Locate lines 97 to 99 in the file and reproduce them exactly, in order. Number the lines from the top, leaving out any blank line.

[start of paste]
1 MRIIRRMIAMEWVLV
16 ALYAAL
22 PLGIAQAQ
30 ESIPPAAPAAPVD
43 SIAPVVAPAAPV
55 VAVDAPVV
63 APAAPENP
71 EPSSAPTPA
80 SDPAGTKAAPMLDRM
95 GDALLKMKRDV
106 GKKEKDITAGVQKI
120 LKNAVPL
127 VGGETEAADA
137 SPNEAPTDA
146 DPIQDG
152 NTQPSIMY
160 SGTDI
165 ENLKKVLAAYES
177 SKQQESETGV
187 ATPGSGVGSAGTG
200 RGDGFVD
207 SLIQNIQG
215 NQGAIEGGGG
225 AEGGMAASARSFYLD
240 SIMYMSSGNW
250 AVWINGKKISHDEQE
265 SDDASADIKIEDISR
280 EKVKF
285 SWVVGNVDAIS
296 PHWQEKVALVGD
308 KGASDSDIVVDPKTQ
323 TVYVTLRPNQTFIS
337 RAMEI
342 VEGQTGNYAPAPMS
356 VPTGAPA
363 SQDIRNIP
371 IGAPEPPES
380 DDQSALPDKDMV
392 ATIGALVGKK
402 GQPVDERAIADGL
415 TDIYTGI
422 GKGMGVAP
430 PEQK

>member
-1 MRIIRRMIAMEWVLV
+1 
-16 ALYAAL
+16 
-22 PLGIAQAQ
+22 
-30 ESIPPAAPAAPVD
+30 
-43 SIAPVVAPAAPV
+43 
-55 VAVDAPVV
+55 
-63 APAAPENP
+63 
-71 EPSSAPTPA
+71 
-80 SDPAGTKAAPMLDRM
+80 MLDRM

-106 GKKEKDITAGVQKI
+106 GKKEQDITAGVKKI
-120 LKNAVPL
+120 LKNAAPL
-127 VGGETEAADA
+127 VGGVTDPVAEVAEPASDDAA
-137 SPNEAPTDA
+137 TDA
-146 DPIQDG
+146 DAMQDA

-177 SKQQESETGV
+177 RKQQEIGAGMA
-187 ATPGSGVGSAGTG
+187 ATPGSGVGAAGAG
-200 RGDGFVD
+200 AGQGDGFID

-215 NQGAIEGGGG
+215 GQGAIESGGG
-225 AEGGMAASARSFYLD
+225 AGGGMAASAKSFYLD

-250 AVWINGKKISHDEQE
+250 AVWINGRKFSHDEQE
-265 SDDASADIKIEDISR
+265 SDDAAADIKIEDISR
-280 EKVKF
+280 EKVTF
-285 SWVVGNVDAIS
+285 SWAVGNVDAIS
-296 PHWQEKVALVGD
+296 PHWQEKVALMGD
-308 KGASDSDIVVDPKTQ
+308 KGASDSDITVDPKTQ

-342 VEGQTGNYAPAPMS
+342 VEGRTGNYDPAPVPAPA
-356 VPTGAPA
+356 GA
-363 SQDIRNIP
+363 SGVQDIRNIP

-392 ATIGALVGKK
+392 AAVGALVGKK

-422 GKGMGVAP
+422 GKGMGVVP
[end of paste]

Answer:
-356 VPTGAPA
+356 GA
-363 SQDIRNIP